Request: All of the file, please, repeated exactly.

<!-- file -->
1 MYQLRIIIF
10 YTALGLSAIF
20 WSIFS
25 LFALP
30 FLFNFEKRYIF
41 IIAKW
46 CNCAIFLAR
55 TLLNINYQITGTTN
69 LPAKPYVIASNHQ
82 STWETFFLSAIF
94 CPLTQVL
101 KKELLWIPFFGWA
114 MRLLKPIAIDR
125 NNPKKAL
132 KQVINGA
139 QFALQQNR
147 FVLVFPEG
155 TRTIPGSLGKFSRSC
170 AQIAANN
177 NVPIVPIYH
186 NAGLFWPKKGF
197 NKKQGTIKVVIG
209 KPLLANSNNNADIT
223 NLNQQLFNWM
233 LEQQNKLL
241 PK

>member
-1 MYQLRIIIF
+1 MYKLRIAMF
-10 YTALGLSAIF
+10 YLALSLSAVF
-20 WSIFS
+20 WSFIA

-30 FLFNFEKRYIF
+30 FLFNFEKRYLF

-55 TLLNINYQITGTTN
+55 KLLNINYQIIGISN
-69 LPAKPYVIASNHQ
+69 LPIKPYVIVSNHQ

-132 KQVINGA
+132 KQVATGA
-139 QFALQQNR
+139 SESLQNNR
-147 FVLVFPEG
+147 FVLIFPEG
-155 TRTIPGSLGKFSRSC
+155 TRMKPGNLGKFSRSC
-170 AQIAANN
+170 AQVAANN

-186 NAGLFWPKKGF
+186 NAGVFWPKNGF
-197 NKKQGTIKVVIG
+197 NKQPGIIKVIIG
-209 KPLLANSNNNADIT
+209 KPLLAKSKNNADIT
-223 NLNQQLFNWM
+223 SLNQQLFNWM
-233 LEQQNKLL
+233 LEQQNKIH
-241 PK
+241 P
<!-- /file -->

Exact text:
1 MYQLRIIIF
10 YTALGLSAIF
20 WSIFS
25 LFALP
30 FLFNFEKRYIF
41 IIAKW
46 CNCAIFLAR
55 TLLNINYQITGTTN
69 LPAKPYVIASNHQ
82 STWETFFLSAIF
94 CPLTQVL
101 KKELLWIPFFGWA
114 MRLLKPIAIDR
125 NNPKKAL
132 KQVINGA
139 QFALQQNR
147 FVLVFPEG
155 TRTIPGSLGKFSRSC
170 AQIAANN
177 NVPIVPIYH
186 NAGLFWPKKGF
197 NKKQGTIKVVIG
209 KPLLANSNNNADIT
223 NLNQQLFNWM
233 LEQQNKLL
241 PK

>member
-1 MYQLRIIIF
+1 MYKLRIAMF
-10 YTALGLSAIF
+10 YLALSLSAVF
-20 WSIFS
+20 WSFIA

-30 FLFNFEKRYIF
+30 FLFNFEKRYLF

-55 TLLNINYQITGTTN
+55 KLLNINYQIIGISN
-69 LPAKPYVIASNHQ
+69 LPIKPYVIVSNHQ

-132 KQVINGA
+132 KQVATGA
-139 QFALQQNR
+139 SESLQNNR
-147 FVLVFPEG
+147 FVLIFPEG
-155 TRTIPGSLGKFSRSC
+155 TRMKPGNLGKFSRSC
-170 AQIAANN
+170 AQVAANN

-186 NAGLFWPKKGF
+186 NAGVFWPKNGF
-197 NKKQGTIKVVIG
+197 NKQPGIIKVIIG
-209 KPLLANSNNNADIT
+209 KPLLAKSKNNADIT
-223 NLNQQLFNWM
+223 SLNQQLFNWM
-233 LEQQNKLL
+233 LEQQNKIH
-241 PK
+241 P